Kroes also says that Intel went to great lengths to cover up its anticompetitive actions. Part of the ruling against Intel also forces the company to immediately stop offering computer makers rebates that are part of the reason Intel maintains an 80% market share in Europe.

Intel must change these practices immediately pending appeal though it can ask for an injunction. The $1.45 billion fine has to be paid immediately, but will be placed into an account and held until all of Intel's appeals are exhausted. The appeals process could reportedly last for years.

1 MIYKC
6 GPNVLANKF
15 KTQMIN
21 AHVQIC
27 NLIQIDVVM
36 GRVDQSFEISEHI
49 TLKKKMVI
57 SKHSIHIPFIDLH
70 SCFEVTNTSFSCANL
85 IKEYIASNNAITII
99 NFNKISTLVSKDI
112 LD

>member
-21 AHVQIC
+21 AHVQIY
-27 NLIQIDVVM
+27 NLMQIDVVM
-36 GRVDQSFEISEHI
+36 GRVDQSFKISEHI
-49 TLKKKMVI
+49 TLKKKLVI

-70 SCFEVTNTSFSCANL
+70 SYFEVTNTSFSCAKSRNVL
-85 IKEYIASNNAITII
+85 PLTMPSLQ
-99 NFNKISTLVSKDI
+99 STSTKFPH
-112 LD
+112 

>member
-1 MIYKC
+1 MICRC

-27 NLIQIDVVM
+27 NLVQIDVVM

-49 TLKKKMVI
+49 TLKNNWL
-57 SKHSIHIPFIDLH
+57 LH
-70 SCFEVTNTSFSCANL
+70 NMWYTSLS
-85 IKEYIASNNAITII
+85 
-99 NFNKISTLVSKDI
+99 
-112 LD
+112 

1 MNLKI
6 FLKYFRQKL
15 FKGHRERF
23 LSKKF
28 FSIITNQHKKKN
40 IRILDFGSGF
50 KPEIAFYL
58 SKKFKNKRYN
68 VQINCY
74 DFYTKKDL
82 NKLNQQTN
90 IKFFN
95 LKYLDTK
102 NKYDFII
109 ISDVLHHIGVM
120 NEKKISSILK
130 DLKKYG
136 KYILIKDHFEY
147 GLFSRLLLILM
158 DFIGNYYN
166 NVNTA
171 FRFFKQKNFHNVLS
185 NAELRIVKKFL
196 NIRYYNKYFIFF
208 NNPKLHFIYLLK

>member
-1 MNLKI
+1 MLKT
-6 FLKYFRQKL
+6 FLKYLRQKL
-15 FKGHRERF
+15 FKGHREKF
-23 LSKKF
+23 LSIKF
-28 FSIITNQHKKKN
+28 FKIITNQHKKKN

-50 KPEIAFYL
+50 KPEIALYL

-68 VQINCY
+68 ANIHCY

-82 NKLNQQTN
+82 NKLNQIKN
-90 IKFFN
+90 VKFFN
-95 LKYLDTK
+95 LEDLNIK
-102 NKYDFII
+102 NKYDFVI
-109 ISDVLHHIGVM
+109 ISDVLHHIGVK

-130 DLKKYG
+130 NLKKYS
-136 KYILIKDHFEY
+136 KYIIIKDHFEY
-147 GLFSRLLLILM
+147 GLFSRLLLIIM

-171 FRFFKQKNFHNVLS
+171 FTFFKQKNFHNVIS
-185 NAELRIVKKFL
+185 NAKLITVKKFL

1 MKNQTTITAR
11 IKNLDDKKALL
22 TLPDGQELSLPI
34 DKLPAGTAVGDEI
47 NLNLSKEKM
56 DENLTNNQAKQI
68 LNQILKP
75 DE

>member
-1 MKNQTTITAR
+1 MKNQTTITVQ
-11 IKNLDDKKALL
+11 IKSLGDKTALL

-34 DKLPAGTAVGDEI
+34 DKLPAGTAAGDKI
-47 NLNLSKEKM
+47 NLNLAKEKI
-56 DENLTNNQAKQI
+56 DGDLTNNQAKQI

The amount of the fine levied against Intel is certainly massive, but the NYT says it could have been even larger. The European Commission can levy fines as high as 10% of the company's total revenue. With sales of $37.6 billion in 2008, the fine could have reached nearly $4 billion.

Fines collected by the commission are added to its budget, which is around €130 billion reports the NYT. Kroes said, "Now they [Intel] are the sponsors of the European taxpayers."

The huge fine will also serve as a warning to other companies facing investigation by the commission. Regulators in the EU are some of the strictest enforcers of antitrust law in the world. The NYT reports that the EU is so much tougher on antitrust that U.S. firms often file allegations in Europe rather than in America. Intel is also facing inquiries in the U.S. from the FCC over similar allegations.

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I would laugh...
By iFX on 5/13/2009 9:46:03 AM , Rating: -1